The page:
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Phase-Field Simulations of Foam Ageing

Thursday (08.10.2020)
14:20 - 14:40

The research project is concerned with liquid foam templating in the context of lightweight materials design. We aim for a computer-aided design of foams with tailor-made microstructures. The focus of the project is to create a digital model that provides insight into the relation of microstructure and properties of liquid foams, and is intended to accompany the processing route of open pore metal foams.

Controlling the microstructure formation process in aqueous foams is key to tailoring foam evolution and thus the resulting structures with defined geometries and properties.

This requires understanding how different processes underlying foam evolution influence pore structure formation. In this work, the dynamics of dry foam evolution determined by curvature minimisation and coalescence events is studied numerically. A model to describe gas bubbles undergoing spontaneous isolated coalescence as well as structural rearrangements is developed to map different processes during foam evolution. To predict the microstructure evolution, we use a numerical simulation method based on a phase-field model to perform large scale parallel simulations of 3D gas bubble ensembles. Phase-field simulations focusing on configurations of few individual bubbles allow for investigation of the coalescence behaviour. Considering bubble ensembles, the relaxation of the pore structure into equilibrium can be studied, with regard to topological changes. The modelling approach yields the temporal dynamical evolution of foams with different bubble size distributions based on successive coalescence processes. Studies of several thousand bubbles are conducted and analysed to investigate microstructure evolution.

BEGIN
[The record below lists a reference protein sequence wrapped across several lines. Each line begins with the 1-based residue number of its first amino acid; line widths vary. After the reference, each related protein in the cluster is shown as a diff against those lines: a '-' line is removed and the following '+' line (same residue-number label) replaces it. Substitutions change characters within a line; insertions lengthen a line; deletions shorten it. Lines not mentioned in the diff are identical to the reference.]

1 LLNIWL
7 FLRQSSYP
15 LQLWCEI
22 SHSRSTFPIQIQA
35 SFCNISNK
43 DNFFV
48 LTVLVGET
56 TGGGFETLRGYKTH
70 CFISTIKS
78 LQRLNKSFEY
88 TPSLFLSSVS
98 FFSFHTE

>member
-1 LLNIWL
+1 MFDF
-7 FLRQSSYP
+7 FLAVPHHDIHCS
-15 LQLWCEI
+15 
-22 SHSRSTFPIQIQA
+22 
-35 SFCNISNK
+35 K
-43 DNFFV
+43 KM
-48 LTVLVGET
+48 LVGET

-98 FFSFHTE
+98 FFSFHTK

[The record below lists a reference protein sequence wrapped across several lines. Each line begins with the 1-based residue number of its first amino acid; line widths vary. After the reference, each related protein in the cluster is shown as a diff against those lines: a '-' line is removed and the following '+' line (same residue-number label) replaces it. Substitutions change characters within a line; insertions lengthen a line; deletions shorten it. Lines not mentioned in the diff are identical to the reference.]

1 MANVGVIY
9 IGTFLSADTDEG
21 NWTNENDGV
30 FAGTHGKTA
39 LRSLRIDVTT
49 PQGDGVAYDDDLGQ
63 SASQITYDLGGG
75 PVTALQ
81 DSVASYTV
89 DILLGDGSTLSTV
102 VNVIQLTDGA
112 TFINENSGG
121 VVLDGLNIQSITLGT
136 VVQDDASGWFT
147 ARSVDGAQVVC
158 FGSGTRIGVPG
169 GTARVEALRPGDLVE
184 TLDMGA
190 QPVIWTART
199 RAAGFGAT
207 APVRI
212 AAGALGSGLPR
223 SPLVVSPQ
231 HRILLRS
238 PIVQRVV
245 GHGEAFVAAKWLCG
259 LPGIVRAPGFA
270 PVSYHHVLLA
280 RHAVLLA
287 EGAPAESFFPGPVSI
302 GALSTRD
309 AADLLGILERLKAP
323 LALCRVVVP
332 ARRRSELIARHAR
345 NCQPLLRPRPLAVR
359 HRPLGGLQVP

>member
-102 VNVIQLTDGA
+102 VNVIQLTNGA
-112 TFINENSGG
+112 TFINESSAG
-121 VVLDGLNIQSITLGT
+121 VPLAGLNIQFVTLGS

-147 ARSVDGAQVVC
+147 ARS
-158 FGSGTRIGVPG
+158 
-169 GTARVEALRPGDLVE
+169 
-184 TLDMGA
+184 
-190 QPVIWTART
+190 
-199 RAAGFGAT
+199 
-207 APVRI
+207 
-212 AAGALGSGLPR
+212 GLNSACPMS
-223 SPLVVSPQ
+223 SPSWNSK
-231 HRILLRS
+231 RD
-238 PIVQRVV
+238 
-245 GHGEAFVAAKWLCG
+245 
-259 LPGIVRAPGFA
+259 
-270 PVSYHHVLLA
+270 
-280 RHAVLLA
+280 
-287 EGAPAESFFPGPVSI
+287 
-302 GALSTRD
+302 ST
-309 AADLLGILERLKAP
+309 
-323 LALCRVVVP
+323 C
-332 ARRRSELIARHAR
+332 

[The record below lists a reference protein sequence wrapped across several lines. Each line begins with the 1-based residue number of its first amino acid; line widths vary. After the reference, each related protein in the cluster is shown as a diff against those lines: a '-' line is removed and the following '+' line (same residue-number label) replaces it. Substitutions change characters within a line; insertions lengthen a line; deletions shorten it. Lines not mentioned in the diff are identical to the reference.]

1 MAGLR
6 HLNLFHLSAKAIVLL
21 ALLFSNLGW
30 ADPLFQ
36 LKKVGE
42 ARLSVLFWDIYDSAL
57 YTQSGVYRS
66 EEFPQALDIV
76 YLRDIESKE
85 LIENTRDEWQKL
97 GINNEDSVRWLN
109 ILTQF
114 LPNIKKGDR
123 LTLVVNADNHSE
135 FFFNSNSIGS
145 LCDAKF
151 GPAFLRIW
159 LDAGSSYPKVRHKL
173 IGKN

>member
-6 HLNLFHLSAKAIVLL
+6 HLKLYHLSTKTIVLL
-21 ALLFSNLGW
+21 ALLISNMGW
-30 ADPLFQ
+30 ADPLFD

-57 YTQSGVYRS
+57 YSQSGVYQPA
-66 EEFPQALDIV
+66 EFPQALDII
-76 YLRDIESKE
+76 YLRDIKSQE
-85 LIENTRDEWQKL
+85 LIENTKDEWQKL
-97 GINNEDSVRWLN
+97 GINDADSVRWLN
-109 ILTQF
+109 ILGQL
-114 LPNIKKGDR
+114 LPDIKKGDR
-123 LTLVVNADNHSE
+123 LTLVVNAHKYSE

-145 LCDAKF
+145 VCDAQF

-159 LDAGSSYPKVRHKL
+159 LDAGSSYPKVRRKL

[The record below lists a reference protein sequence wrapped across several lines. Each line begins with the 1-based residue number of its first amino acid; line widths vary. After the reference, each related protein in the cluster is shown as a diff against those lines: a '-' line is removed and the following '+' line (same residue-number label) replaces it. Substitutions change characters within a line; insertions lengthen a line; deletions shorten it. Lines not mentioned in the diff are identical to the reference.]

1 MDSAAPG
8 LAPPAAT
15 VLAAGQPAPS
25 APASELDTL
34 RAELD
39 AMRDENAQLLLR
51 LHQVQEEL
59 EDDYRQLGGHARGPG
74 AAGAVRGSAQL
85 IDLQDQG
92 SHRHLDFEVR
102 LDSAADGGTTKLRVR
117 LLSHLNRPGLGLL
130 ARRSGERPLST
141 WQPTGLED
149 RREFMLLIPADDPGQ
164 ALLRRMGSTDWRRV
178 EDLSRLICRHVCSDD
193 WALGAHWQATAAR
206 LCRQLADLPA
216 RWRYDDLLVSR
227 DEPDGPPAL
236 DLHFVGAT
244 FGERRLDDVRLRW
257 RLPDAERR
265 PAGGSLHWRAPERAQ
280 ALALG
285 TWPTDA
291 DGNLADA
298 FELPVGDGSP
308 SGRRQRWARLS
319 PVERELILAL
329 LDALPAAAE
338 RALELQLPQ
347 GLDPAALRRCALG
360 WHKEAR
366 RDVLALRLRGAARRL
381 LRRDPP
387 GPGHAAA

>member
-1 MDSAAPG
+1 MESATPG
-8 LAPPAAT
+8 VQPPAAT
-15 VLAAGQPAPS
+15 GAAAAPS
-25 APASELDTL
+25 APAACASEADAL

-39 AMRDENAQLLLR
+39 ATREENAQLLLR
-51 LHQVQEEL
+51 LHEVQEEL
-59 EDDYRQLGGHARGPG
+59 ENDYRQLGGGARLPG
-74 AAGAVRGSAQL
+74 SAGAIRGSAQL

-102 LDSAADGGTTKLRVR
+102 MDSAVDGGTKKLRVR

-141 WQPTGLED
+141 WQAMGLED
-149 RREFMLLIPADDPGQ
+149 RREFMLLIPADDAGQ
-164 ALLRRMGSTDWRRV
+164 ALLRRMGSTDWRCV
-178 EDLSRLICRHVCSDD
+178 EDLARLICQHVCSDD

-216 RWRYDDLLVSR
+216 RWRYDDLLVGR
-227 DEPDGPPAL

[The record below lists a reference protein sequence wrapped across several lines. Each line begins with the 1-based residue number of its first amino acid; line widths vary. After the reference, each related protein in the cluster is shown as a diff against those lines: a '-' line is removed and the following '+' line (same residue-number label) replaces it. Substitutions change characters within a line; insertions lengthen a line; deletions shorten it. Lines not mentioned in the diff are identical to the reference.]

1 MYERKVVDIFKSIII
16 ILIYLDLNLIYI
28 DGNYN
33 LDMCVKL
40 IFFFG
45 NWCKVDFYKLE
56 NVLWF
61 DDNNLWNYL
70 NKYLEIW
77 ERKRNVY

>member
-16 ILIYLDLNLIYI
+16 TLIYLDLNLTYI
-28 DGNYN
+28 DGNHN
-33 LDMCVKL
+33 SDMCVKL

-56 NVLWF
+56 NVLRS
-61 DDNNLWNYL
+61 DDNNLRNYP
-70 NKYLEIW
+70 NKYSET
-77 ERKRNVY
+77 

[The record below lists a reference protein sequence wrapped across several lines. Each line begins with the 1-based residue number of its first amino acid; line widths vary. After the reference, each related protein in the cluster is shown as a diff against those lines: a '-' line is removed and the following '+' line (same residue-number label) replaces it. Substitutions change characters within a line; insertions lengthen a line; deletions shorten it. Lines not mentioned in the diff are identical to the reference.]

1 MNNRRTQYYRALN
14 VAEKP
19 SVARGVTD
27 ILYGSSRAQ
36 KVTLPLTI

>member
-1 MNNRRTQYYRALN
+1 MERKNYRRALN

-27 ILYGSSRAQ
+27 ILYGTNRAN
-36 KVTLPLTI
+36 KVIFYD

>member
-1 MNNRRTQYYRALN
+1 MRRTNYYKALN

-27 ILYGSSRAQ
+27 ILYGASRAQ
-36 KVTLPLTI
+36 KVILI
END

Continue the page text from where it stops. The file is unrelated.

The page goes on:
Jana Holland-Cunz
Karlsruhe Institute of Technology (KIT)
Additional Authors:
  • Andreas Reiter
    Karlsruhe University of Applied Sciences
  • Dr. Johannes Hötzer
    Karlsruhe Institute of Technology (KIT) and Karlsruhe University of Applied Sciences
  • Prof. Dr. Britta Nestler
    Karlsruhe Institute of Technology (KIT) and Karlsruhe University of Applied Sciences